How Hackers find your weak spots?

Social engineering attacks have emerged as a dominant method for cyber fraudsters to penetrate organizations.

These deceptive attacks unfold typically in four stages:

  • Information Collection (the attacker compiles data about the target)
  • Trust Building (the attacker connects with the target and gains their confidence)
  • Manipulation (the attacker convinces the target to take a specific action)
  • Utilization (the attacker uses the gathered data from the manipulation to carry out the attack)

The initial phase is crucial - lacking accurate information hampers the execution of a precise social engineering attack.

Intelligence Gathering Avenues

How do attackers amass details about their targets? Cybercriminals have five intelligence sources to collect and scrutinize information about their targets, which are:

1. OSINT (Open-Source Intelligence): Hackers employ OSINT to harvest and evaluate information that’s publicly accessible about companies and individuals. Using OSINT tools, adversaries can uncover details about a target’s IT and security setup; assets vulnerable to attack like open ports and email IDs; IP addresses; flaws in websites, servers, and IoT devices; and compromised or leaked credentials. This information is then used to mount social engineering attacks.

2. SOCMINT (Social Media Intelligence): While SOCMINT falls under OSINT, it warrants separate attention. Individuals often share personal and professional information on social media platforms, including photos, interests, family, acquaintances, residence, workplace, and job roles. Tools like Social Analyzer and enable attackers to sift through social media activities and craft personalized social engineering traps.

3. ADINT (Advertising Intelligence): Consider an instance where you install a free chess application on your smartphone. The app displays location-specific ads, informing users about local chess players and events. When these ads appear, the app conveys user details to the ad exchange service, such as IP addresses, operating system type, mobile carrier name, screen resolution, and GPS coordinates. Ad exchanges typically use this data to tailor ads to user preferences and locations. However, they also sell this data, which can end up in the hands of malicious actors or unauthorized governments.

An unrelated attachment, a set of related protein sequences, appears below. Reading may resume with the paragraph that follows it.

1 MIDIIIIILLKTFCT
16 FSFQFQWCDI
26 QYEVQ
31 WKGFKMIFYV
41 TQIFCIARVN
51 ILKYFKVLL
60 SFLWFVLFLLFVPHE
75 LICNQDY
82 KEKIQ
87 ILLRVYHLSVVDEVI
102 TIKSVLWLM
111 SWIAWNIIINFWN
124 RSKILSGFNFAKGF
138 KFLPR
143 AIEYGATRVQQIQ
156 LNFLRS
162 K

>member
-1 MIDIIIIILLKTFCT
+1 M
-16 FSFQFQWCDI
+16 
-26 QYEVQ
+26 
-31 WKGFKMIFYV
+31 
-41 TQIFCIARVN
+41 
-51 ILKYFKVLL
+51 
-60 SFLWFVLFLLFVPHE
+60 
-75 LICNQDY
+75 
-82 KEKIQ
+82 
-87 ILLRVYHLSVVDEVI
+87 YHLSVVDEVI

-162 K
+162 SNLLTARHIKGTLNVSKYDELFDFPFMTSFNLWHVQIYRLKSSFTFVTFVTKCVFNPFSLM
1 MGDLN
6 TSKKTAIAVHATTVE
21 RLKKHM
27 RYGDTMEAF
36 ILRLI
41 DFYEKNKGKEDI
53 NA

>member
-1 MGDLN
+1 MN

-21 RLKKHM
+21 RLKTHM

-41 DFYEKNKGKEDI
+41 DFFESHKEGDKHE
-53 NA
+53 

4. DARKINT (Dark Web Intelligence): The Dark Web operates as a clandestine marketplace dealing in corporate espionage, ransomware kits, narcotics, weapons, human trafficking, and more. Billions of stolen records, including personal identification, health records, financial transactions, corporate data, and compromised credentials, are traded. Threat actors can buy ready-made data for their social engineering plots or hire experts to conduct social engineering or uncover hidden organizational weaknesses.

5. AI-INT (AI Intelligence): With the evolution of generative AI technologies like Google Gemini and ChatGPT, it’s conceivable that cybercriminals might utilize AI to mine, assimilate, process, and filter target information. Malicious AI-powered tools reported on Dark Web forums, such as FraudGPT and WormGPT, can drastically cut down the research time for social engineers, providing them with actionable data for their schemes.

Strategies for Businesses to Counter Social Engineering Threats

The fundamental cause of social engineering attacks is the mishandling of information. By minimizing information exposure, businesses and their employees can significantly reduce the risk of such attacks. Here’s what they can do:

  • Regular Training: Employ phishing simulators and in-person training to educate staff about the dangers of sharing sensitive or personal information related to themselves, their families, colleagues, or the company.
  • AI Policy Guidelines: Establish clear online conduct guidelines for employees. For instance, using ChatGPT with proprietary data or code lines is off-limits, as is responding to odd or suspicious inquiries without proper checks.
  • Utilize Hacker Tools: Adopt the same intelligence tools used by hackers to proactively gauge the extent of information about your company, personnel, and infrastructure that’s publicly available. Implement a continuous process to minimize this exposure.

Effective cybersecurity starts with addressing the root causes. Since social engineering and poor judgment are behind most cyberattacks, organizations should focus on reducing information exposure and shaping human behavior through training and education. Focusing on these areas can substantially diminish the threat level and the potential repercussions of such exposure.

Authored by -
Amit Kumar Singh

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